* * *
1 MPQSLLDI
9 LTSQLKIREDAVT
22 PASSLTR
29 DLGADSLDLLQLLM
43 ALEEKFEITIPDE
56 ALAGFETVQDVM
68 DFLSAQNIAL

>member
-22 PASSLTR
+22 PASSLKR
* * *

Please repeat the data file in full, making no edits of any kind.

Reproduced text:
1 MPQSLLDI
9 LTSQLKIREDAVT
22 PASSLTR
29 DLGADSLDLLQLLM
43 ALEEKFEITIPDE
56 ALAGFETVQDVM
68 DFLSAQNIAL

>member
-22 PASSLTR
+22 PASSLKR